Your goats can not grow to their best unless they have plenty of fresh, clean water.
How much water is that? It will vary from day to day, with hot or windy days requiring more.
You’ll need to clean out the water trough
Be sure to check the water trough for “pellets”. Sadly, animals, goats included, seem to have a knack for pooping in a water trough.
Check the water twice daily. Ask yourself, would you drink out of that trough? If not, change the water.
If the water is still full, you may think that things are great, but not so. Healthy goats with fresh, clean water will drink. If that trough is still full, dump it and give them new.
Fencing for goats is a challenge
Goats are a challenge to fence. If this is the first time you have heard or read that, you need to do more research before getting goats!
Make sure you have goat specific fencing ready for your new herd. Don’t forget that you will need a separate area for the buck when you want him to be separate from the does.
If you give your goats anything to jump on, be sure it is in the center of the area. They will use the “toys” you gave them as a playground, at first. Then they will use them to jump out!
Goats have amazing agility and love to climb. Be sure your fencing set up respects their nature and can keep them in.
Use goat specific electric netting
If you are using electric netting, be sure to get the netting specifically designed for goats. I know it is more money per roll. Get it anyway.
Goats need goat specific fencing to keep them in. Save yourself the stress and start off with the right netting.
Permanent fencing can be used for goat pastures
I am a fan of woven wire fence, the kind of fence you see with the wooden posts. Word to the wise, this is pricey.
But the huge upside for me is that woven wire fence is secure. As long as you keep the gates shut, the goats should be right where you left them.
I have seen people use cattle panels and T posts for the entire fence. This would be a great option for an area where permanent fence is hard to install or too costly when you are just getting started.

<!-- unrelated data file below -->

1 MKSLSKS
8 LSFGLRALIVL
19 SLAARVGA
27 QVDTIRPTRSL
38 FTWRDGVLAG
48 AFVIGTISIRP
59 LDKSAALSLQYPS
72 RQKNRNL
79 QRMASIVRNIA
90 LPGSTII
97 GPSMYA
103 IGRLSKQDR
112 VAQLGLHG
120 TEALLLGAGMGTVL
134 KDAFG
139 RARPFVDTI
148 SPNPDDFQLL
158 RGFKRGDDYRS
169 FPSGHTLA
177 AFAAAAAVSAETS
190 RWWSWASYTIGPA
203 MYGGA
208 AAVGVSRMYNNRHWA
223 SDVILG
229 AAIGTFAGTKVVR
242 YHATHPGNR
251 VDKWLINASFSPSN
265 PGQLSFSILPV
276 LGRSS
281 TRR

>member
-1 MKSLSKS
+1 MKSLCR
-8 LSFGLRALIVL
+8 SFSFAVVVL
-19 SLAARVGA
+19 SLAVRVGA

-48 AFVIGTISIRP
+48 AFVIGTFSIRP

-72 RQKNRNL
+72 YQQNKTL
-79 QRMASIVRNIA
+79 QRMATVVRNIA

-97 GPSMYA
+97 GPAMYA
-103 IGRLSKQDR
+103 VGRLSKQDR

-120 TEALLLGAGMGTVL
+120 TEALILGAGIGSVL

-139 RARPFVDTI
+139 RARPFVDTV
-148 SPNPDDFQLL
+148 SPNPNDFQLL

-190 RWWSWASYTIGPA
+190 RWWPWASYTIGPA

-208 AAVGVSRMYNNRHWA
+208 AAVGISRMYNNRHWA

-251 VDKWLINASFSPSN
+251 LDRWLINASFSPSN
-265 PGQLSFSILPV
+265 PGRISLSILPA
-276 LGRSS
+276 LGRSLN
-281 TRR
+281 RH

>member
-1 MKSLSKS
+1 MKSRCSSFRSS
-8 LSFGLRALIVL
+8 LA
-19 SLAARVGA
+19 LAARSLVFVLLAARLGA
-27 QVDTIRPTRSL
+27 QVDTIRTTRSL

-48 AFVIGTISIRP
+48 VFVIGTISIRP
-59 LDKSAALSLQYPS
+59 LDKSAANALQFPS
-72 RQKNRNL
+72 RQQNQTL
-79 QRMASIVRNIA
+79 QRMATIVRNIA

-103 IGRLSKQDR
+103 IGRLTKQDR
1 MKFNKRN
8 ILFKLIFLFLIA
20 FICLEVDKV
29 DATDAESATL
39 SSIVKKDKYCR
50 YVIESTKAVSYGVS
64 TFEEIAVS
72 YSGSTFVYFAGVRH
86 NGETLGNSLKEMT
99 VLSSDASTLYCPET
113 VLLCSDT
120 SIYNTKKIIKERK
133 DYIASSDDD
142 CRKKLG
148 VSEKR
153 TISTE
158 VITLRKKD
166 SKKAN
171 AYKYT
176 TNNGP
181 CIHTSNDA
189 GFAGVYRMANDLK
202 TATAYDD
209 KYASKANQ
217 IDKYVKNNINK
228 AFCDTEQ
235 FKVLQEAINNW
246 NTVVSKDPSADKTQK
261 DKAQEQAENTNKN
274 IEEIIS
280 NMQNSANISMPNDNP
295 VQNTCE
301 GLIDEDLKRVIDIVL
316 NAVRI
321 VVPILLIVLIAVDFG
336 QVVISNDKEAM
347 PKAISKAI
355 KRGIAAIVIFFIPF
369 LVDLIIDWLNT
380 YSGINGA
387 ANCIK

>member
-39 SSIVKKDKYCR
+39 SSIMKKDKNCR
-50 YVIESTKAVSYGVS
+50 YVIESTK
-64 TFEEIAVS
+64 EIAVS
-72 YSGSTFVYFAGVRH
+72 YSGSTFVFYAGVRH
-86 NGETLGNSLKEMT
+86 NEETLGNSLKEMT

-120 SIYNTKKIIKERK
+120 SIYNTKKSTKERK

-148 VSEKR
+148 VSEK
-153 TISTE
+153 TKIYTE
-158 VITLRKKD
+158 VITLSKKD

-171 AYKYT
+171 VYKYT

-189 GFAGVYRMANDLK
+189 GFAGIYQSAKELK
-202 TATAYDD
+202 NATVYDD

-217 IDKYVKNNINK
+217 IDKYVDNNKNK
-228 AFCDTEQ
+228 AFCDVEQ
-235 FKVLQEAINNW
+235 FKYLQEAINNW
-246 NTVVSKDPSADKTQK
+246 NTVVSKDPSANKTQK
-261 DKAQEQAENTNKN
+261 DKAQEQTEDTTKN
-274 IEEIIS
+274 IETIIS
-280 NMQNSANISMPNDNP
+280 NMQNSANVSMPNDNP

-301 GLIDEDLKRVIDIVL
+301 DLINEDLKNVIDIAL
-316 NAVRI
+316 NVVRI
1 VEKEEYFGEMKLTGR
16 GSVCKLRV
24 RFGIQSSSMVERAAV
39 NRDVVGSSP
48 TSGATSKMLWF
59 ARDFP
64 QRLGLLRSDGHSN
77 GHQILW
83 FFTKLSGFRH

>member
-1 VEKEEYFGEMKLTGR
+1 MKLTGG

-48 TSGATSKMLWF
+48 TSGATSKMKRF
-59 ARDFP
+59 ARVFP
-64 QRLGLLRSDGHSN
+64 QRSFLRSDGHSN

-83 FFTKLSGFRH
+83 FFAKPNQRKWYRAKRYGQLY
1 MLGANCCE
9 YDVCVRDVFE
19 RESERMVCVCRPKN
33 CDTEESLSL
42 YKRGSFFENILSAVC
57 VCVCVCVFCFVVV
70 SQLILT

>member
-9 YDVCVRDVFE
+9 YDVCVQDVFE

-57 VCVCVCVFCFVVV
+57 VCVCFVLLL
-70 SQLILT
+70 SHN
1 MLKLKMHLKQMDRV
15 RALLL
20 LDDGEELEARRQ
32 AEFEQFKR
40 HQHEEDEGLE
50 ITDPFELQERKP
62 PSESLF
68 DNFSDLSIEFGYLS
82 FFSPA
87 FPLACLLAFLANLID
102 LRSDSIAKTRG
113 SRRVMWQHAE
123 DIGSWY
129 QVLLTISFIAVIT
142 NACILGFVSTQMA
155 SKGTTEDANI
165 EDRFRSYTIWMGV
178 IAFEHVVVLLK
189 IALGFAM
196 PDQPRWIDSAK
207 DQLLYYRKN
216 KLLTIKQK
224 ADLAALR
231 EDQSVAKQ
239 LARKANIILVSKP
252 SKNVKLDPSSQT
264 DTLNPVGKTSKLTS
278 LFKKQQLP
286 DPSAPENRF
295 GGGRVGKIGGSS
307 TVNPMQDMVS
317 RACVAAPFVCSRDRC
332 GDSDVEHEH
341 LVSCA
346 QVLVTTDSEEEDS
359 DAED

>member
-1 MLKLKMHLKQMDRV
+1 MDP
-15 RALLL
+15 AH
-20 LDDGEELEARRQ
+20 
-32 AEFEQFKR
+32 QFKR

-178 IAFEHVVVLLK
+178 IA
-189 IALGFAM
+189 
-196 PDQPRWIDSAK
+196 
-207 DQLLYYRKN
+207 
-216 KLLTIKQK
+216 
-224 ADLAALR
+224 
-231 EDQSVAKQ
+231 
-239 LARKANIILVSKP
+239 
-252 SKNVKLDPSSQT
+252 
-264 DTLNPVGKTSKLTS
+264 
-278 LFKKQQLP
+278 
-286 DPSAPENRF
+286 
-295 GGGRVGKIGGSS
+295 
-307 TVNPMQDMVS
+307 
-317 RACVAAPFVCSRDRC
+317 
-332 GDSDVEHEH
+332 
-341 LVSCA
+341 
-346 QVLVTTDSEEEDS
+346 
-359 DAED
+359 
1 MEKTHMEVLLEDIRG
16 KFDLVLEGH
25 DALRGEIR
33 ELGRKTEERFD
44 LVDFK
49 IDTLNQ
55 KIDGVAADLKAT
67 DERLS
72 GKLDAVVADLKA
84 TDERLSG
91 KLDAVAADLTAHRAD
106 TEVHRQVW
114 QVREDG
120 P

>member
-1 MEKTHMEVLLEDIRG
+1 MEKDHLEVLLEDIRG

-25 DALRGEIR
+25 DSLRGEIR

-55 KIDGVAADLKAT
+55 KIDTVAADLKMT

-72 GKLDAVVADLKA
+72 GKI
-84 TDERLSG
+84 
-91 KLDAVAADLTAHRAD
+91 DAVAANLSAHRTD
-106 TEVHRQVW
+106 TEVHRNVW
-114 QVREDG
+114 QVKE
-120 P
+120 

Your goats need a comfortable area
Your goats will need a comfortable place to rest. They want to be able to get out of the weather and stay dry.
Goats are not like other small ruminants.
On the plus side, goats can handle more heat than most livestock, but they still appreciate shade in the heat of the day.
Around here, we notice that the sheep get hot and head for shade much earlier in the day than the goats.
On the flip side, goats do not handle cold well. Cold and wet is even worse. Goats (unless they are really fat) do not have the external fat layer that keeps other livestock, like cattle or sheep, warm in the winter.
No external fat equals no insulation from the weather.
It is up to you to make sure your goats are comfortable in all weather conditions. The easy way to do this is to give them some choices as to where to hang out.
They will go to the place that suits them best. Even better, when the weather changes in the middle of the day, they’ll move!
Get the scoop from the goat breeder
By far the easiest thing to do, at least when you are starting out, is to copy whatever the goat breeder was doing with the goats before you bought them.
This is the management system that your goats are used to. Try it. If you don’t like it start changing some things to suit you and your situation.
The person you buy your goats from can be a tremendous resource for you and a huge help when you have a question or two about your new herd.
Responsible breeders want you to be successful with your new goats. They know the tendencies of these goats better than anyone else, let them help you.
I would take notes when you talk to the breeder about types of hay, when was the last deworming, due dates and whatever else you can think of.
Getting the goats to transition to your farm well is easiest when you make only small changes, especially to the feeding.
Heavily consider looking at this website Onion Creek Ranch. This is a goat only site that is packed full of useful information.
Be sure to read the Meat Goat Mania section, really great stuff and well worth your time.
Goats need high quality nutrition